Posted on July 28th, 2020 by Derek Smith in Domestic Tax

Income Splitting – Prescribed Rate Loans

couple sitting on couch tearing a sign in half with a dollar sign on it

A common question that gets asked is, “Are there any ways of splitting income with my spouse?” This is especially popular when two spouses have significantly different levels of income, meaning that they are taxed at vastly different marginal tax rates. In the ideal scenario, the higher-income spouse would be able to shift some of their investment income to their spouse’s tax return in order to utilize the marginal rate tax system in Ontario and pay lower taxes overall. In Ontario, the lowest combined tax bracket is 20.05% which is the tax rate that an individual would pay on most income sources up to about $45,000 of taxable income. In Ontario, an individual starts to pay a 53.53% combined income tax rate on most sources of income when their taxable income exceeds $220,000. As shown, there are varying tax rates that are levied in Ontario which makes it desirable to income-split with your spouse, given the right circumstances.

One potential income-splitting strategy is to provide your spouse (or a family trust) with a prescribed rate loan. It is important to highlight the difference between “a gift” to a spouse (or a family trust) and a “prescribed rate loan” to a spouse (or a family trust). If funds are gifted to a spouse, then the income generated from that gift are subject to the attribution rules of the Income Tax Act and the income is reported on the gifting individual’s tax return resulting in no income-splitting benefit. This prescribed rate spousal loan strategy also avoids any negative implications of the Tax on Split Income (TOSI) rules. In order to avoid the attribution rules, the following criteria must be met:

  1. Interest must be charged on a loan at a rate equal to or greater than the prescribed rate that was in effect at the time the loan was made; and
  2. The amount of interest that was payable in respect of each year the loan is outstanding is paid no later than January 30 of the following year.

The current prescribed rate (as of July 1, 2020) is 1%, meaning that this strategy is as desirable as ever since the recipient of the loan only has to pay interest at 1% in order for this strategy to be effective. In addition, this strategy is only effective if the loaned funds are generating income at a rate that is higher than the prescribed rate, which is now more easily attainable since the prescribed rate is down to only 1% (previously 2%).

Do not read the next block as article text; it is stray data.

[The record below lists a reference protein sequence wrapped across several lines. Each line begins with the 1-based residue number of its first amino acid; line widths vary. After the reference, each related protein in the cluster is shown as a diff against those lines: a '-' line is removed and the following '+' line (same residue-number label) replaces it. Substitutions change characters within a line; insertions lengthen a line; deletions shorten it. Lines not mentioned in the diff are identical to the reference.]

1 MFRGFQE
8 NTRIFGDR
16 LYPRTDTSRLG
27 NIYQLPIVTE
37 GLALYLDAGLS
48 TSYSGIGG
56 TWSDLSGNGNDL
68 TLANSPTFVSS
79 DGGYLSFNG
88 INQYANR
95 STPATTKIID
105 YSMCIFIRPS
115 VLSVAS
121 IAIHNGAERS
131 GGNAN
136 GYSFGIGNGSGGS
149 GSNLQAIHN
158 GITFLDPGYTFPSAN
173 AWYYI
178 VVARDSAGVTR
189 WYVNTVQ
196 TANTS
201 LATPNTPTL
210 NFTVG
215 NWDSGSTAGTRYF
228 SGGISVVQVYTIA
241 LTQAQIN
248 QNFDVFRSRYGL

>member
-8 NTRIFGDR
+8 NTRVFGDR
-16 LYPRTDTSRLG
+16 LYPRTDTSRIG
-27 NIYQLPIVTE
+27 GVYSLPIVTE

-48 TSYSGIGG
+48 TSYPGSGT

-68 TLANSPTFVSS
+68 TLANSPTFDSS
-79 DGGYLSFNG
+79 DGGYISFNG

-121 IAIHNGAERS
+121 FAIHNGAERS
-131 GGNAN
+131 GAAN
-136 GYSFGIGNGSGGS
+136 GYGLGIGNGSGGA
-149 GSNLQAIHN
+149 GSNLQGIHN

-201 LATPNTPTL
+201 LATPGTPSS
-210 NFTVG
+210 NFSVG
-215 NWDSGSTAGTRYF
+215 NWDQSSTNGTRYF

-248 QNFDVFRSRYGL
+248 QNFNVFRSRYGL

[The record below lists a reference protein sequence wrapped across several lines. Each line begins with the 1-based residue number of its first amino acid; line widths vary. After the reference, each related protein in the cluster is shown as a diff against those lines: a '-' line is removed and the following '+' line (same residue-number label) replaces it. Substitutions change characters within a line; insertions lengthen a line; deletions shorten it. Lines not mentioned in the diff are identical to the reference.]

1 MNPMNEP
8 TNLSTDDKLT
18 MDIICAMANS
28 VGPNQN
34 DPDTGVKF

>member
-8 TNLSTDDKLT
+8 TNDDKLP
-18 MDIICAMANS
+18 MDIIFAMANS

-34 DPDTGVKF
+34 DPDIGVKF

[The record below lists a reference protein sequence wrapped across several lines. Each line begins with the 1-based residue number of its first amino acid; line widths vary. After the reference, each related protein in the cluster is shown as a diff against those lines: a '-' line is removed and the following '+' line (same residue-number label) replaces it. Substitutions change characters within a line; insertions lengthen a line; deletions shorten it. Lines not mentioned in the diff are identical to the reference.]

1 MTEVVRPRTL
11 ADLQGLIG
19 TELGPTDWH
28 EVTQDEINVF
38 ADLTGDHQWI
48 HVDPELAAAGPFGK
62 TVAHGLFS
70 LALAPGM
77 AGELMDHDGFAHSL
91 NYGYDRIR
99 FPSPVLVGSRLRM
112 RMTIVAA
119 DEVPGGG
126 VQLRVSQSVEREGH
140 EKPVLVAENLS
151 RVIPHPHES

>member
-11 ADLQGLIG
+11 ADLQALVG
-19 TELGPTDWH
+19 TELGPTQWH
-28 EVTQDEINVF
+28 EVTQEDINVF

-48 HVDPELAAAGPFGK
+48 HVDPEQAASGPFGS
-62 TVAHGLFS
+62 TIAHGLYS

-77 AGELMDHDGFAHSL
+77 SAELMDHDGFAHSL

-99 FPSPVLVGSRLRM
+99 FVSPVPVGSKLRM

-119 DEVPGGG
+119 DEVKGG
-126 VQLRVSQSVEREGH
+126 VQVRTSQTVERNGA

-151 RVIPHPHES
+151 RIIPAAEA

Please see downloadable table below for an comparative example of the tax savings calculation by effectively utilizing the prescribed rate spousal loan.

There are some additional steps that need to be undertaken in order to formalize the spousal loan and to be in accordance to Canada Revenue Agency’s (CRA) protocols:

  1. A promissory note should be drafted and signed by both parties to formalize the terms of the loan.
  2. The interest on the loan needs to be paid, preferably from an account solely in the payer’s name to an account solely in the recipient’s name, before January 30 annually. Documentation such as cancelled cheques or proof of transfer should be retained for CRA audit purposes.

Further considerations need to be explored if any US persons (US resident, US citizen or green card holder) are involved in this type of arrangement. These issues are beyond the scope of this article.

In closing, the prescribed rate spousal loan strategy can be an effective way to income-split with your spouse in the right circumstances. It is also important to ensure you are following all of Income Tax Act’s rules to ensure you are onside should CRA ever review the details of the loan arrangement. Contact one of our Taxation Professionals if you feel you may benefit from a prescribed rate spousal loan arrangement.


About the Author

Derek SmithManager | CPA, CA

Derek started his career at DJB in 2012 as a co-op student and began working full time in 2016. He was promoted to Manager in January 2020. Derek specializes in personal and corporate taxation and has extensive experience with non-resident clients and clients with non-Canadian income sources.
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